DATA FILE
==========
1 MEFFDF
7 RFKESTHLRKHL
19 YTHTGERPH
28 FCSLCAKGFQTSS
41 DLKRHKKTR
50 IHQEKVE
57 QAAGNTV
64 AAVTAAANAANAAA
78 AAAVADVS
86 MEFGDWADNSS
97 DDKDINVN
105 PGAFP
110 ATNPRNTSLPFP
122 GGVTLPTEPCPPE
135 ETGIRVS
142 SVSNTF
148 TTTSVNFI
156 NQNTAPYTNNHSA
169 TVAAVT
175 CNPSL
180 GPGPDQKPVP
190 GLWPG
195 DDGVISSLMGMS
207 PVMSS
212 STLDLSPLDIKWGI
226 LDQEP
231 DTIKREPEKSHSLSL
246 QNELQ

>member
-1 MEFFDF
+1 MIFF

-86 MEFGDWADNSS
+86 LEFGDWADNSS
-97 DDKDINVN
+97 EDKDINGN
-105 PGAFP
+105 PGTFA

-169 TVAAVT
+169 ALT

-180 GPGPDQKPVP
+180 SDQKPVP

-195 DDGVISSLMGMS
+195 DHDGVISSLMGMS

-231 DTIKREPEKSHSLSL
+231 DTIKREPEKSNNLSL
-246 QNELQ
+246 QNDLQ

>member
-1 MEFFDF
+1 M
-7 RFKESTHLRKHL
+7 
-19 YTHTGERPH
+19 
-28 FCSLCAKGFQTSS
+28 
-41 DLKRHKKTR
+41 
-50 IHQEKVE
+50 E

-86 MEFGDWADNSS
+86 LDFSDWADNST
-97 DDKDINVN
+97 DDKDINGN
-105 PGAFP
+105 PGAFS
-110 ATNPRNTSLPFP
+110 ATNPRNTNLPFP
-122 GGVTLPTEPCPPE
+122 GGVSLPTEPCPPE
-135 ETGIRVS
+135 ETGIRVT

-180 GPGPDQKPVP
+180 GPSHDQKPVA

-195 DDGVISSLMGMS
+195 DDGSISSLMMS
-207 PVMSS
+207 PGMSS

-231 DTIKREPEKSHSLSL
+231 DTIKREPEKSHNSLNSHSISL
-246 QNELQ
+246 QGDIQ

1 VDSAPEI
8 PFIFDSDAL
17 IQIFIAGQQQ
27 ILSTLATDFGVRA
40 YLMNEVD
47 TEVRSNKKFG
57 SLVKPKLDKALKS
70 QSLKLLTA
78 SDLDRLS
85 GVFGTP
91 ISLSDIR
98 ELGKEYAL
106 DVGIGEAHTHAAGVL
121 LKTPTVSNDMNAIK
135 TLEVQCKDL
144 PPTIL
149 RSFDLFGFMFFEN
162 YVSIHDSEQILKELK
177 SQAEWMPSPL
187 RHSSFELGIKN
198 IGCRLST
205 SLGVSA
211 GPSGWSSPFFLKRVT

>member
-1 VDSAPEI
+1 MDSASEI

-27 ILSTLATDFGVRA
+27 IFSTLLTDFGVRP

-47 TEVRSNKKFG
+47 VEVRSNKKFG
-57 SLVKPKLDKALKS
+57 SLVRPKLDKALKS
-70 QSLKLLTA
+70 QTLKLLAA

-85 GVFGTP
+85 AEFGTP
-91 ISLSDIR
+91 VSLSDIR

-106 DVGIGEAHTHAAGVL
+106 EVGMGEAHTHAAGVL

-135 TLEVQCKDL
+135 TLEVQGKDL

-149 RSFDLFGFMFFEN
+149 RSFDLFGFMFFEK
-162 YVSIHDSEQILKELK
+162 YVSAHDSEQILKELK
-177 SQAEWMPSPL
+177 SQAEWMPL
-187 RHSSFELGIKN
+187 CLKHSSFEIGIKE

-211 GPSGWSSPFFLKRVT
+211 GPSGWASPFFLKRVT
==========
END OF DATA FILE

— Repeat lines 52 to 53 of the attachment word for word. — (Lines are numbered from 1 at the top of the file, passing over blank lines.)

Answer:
+7 
-19 YTHTGERPH